Lawmakers Hold Hearing to Repair Barnegat Bay

August 13, 2012 | Energy & Environment
A state senator estimates it will cost about $100 million over the next 10 to 20 years to repair the 2,000 basins that are malfunctioning.

By Desirée Taylor
NJ Today

Barnegat Bay’s ecosystem is deteriorating. That’s what Rutgers Scientist Dr. Michael Kennish told members of the Senate and Assembly Environmental Committees today. “Reports show the bay is impaired,” said Kennish, who led a Rutgers multi-year study looking into the health of the bay.

Sen. Bob Smith (D-17) agrees with this assessment. That’s why he’s pushing for a package of bills that would help repair storm basins and limit the Total Maximum Daily Load, or TMDL, of runoff that enters the waterway. Gov. Chris Christie vetoed a similar bill that addressed TMDLs.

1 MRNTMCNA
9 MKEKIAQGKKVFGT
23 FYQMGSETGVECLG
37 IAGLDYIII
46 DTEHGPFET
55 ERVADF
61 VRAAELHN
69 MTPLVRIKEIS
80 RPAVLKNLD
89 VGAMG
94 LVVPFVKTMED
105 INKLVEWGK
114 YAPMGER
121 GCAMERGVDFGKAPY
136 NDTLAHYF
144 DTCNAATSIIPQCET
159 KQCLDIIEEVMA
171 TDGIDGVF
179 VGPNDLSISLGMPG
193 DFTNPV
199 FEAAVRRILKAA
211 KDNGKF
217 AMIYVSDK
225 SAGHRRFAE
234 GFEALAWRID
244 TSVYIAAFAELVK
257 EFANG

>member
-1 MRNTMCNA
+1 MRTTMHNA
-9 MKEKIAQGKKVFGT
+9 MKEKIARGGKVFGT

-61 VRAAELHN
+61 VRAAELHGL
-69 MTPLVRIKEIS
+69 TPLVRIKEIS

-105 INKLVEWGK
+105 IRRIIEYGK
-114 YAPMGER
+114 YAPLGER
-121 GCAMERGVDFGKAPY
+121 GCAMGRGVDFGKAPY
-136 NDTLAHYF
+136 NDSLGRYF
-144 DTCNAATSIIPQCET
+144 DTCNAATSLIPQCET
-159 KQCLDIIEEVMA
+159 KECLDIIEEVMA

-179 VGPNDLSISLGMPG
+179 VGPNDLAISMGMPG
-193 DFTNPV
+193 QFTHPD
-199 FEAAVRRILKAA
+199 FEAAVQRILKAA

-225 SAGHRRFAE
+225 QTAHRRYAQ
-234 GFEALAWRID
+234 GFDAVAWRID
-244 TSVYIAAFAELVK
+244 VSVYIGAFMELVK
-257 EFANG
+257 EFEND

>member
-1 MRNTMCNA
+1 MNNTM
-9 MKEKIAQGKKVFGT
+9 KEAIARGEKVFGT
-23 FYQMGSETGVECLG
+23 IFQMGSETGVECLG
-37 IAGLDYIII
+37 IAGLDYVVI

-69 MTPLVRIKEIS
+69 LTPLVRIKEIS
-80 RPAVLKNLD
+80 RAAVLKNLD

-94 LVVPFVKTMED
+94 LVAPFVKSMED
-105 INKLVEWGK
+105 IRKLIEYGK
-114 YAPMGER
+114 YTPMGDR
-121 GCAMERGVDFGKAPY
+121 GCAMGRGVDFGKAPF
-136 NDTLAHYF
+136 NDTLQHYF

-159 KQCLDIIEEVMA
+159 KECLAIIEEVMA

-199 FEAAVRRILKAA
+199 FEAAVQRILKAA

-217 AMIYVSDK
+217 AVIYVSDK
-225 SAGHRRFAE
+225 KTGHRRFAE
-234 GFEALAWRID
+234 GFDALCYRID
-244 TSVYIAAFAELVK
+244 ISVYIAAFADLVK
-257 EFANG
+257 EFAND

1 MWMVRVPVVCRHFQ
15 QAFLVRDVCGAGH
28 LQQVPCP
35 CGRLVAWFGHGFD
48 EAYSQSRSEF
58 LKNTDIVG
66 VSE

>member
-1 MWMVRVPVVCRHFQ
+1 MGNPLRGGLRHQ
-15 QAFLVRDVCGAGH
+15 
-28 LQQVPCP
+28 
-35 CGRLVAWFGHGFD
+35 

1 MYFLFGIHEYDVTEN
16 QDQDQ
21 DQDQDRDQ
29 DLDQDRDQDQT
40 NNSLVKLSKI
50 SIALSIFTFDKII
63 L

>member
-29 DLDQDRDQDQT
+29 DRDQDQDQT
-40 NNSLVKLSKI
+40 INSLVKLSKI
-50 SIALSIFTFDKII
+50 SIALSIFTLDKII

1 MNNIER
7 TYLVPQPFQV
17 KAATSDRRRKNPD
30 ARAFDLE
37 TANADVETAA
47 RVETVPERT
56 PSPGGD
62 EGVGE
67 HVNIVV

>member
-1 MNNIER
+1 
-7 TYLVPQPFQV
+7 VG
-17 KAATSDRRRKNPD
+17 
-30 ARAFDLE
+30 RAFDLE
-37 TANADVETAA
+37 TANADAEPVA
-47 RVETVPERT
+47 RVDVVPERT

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But the governor has won praise for his 10-point plan designed to address the degradation of the bay. Among the provisions of the plan is one that calls for establishing the most restrictive standards in the nation for nitrogen content in fertilizer. The plan also calls for funding storm water mitigation projects and acquiring land in the watershed.

Lawmakers and environmentalists applaud Christie’s efforts as a good starting point. But they want more aggressive action by declaring the bay impaired. “In our position, there’s enough data,” said Britta Forsberg Wenzel, Executive Director of Save Barnegat Bay.

But protecting the bay will be expensive. Sen. Smith estimates it will cost about $100 million over the next 10 to 20 years to repair the 2,000 basins that are malfunctioning. However, he says it’s a worthy investment because Barnegat Bay generates about $3 billion in revenue for the regional economy.